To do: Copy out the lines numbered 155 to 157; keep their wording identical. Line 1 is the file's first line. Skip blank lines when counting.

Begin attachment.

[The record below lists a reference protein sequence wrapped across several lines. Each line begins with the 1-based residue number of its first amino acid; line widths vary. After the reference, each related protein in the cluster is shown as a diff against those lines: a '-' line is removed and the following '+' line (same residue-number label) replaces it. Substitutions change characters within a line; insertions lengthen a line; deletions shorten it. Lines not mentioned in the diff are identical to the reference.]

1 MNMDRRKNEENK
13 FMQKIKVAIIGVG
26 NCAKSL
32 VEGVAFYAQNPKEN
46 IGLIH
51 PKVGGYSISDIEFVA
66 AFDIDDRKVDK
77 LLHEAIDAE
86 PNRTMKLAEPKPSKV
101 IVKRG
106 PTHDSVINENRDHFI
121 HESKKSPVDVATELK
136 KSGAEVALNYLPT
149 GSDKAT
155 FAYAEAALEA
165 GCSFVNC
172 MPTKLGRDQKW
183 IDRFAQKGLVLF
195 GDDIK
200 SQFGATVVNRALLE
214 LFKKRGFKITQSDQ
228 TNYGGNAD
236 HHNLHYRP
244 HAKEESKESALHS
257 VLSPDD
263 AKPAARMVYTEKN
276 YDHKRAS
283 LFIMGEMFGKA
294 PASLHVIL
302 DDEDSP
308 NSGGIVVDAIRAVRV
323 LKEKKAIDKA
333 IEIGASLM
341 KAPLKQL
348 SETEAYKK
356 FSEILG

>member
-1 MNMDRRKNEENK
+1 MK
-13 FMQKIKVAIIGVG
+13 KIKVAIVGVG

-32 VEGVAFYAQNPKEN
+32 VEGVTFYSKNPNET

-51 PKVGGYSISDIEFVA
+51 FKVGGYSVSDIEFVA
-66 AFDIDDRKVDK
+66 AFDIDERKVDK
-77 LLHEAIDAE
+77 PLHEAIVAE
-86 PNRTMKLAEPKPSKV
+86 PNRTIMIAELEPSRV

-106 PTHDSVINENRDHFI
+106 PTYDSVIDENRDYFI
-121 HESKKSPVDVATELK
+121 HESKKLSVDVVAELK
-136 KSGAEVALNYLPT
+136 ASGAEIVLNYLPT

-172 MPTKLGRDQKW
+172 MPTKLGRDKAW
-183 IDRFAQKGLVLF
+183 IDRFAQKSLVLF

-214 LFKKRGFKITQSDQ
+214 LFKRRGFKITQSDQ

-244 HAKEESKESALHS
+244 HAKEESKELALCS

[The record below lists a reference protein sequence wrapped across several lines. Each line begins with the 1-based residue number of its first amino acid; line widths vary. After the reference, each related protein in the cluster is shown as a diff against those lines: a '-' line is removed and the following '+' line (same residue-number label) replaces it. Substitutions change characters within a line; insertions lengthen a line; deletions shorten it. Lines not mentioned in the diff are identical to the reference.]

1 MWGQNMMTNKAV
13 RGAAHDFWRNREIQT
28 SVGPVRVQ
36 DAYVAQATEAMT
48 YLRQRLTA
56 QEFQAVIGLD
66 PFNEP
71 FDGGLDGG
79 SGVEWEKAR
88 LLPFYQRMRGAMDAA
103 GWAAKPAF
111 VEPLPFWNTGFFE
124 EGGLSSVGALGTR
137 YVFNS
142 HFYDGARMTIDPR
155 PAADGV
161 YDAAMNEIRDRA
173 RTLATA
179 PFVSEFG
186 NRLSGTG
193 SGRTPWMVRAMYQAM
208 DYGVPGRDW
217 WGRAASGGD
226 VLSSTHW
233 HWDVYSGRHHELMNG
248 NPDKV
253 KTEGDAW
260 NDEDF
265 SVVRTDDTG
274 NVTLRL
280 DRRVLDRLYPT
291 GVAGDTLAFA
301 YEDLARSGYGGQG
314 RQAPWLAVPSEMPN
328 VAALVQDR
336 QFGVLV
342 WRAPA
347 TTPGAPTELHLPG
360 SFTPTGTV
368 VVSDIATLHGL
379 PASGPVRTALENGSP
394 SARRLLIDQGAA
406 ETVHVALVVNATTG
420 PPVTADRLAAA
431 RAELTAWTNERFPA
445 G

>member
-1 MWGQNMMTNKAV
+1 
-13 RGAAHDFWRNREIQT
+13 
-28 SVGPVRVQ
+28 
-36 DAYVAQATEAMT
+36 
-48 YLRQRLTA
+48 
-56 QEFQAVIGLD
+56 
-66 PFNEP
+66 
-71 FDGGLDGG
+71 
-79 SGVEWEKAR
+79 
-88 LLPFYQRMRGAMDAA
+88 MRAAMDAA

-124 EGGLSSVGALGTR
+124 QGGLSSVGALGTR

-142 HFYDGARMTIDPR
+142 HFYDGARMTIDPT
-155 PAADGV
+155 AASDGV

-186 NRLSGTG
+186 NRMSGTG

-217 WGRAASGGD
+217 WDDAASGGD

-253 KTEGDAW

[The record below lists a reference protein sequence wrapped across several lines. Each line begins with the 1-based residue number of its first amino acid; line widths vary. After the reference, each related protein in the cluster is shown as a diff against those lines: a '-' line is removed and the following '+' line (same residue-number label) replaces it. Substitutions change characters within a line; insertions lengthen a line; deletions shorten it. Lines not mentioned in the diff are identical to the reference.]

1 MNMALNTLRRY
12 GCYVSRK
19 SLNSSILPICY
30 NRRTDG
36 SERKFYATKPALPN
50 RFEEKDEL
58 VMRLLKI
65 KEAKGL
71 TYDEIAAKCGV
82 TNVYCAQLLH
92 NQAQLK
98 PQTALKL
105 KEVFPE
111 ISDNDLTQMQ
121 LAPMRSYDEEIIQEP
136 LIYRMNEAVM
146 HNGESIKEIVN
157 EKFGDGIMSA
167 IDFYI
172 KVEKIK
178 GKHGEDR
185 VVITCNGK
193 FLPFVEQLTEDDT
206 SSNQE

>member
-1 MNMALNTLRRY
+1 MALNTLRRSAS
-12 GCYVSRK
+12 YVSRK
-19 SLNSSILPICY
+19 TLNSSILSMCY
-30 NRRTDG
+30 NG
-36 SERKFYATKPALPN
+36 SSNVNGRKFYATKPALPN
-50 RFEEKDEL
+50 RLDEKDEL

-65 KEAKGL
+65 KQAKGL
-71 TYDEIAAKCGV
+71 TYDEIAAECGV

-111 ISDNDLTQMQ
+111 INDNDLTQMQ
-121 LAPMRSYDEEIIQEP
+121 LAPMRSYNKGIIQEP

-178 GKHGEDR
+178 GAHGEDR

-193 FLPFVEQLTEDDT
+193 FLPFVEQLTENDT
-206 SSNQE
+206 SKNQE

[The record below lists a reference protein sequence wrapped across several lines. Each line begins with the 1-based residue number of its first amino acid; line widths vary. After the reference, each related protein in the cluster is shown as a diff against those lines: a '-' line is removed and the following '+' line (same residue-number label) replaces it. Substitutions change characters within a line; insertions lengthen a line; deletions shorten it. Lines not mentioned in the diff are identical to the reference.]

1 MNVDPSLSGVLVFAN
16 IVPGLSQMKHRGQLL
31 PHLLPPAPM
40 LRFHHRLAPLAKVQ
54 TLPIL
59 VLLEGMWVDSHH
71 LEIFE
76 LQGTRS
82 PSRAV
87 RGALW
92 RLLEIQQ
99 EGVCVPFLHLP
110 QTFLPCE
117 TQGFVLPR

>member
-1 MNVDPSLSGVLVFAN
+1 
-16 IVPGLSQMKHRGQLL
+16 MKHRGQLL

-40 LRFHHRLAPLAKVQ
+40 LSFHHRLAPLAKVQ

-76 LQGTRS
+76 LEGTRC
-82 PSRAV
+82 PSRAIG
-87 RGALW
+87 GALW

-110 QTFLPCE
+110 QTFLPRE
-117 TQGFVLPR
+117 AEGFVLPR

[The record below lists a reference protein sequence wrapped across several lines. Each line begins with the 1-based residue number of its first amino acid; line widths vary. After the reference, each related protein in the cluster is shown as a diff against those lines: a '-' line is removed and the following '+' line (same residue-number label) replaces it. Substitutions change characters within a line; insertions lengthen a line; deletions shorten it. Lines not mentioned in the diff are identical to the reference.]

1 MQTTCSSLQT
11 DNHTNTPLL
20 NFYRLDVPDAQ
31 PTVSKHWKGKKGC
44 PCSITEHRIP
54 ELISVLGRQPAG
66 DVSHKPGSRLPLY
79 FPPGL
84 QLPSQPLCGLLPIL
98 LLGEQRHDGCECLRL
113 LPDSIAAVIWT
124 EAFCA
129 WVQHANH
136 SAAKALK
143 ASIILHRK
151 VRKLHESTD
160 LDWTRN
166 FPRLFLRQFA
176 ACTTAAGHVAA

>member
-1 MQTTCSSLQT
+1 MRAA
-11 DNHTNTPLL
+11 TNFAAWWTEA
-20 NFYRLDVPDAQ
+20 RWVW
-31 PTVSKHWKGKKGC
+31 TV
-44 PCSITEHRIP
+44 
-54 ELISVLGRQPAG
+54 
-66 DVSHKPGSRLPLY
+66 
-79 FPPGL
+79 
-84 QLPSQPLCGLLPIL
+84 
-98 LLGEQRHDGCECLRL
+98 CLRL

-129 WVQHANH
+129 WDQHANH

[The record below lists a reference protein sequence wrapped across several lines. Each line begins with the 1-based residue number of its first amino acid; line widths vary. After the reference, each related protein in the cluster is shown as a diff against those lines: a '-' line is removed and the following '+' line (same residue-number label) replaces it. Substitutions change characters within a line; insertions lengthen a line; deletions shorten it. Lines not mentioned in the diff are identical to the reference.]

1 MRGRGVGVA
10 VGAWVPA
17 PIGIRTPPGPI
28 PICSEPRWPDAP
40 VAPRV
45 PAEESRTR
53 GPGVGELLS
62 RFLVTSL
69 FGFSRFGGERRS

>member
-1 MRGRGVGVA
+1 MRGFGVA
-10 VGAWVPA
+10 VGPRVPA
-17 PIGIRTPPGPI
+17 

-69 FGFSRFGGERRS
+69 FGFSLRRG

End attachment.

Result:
71 TYDEIAAKCGV
82 TNVYCAQLLH
92 NQAQLK